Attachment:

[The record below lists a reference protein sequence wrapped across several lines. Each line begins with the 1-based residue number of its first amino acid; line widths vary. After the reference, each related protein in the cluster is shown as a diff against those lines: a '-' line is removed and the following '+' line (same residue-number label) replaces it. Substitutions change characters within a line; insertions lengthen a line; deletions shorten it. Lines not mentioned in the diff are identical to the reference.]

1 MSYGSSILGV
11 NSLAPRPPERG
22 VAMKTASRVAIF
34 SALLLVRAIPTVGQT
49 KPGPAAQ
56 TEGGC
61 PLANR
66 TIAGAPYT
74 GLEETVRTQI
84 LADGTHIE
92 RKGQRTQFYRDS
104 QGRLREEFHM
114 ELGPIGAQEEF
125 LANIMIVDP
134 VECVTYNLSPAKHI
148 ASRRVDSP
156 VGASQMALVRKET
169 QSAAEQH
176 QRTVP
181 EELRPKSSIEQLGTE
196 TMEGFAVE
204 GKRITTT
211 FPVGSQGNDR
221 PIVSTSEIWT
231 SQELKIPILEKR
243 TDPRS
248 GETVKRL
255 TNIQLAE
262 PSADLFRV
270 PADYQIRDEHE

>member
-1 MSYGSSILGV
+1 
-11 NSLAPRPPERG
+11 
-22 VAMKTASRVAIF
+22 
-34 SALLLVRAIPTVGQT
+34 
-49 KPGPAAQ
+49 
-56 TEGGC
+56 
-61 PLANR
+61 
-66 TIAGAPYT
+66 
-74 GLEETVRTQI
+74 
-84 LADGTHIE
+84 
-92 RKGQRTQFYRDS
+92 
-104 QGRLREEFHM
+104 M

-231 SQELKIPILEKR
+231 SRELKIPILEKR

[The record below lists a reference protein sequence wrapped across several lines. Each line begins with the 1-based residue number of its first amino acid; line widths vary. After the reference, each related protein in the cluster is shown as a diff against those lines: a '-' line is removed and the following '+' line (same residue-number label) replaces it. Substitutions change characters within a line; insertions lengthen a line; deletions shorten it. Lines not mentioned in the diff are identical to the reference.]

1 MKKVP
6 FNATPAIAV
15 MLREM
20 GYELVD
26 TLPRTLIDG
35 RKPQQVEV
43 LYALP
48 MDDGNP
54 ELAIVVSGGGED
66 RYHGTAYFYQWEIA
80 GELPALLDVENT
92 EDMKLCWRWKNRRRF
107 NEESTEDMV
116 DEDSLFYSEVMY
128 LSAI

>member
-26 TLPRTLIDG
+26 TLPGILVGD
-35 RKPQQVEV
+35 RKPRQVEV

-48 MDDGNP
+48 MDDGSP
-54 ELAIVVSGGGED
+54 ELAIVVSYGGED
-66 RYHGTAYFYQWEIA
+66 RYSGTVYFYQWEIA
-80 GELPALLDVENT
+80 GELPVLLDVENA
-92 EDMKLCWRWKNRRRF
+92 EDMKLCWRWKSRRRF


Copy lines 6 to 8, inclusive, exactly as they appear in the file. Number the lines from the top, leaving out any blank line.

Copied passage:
49 KPGPAAQ
56 TEGGC
61 PLANR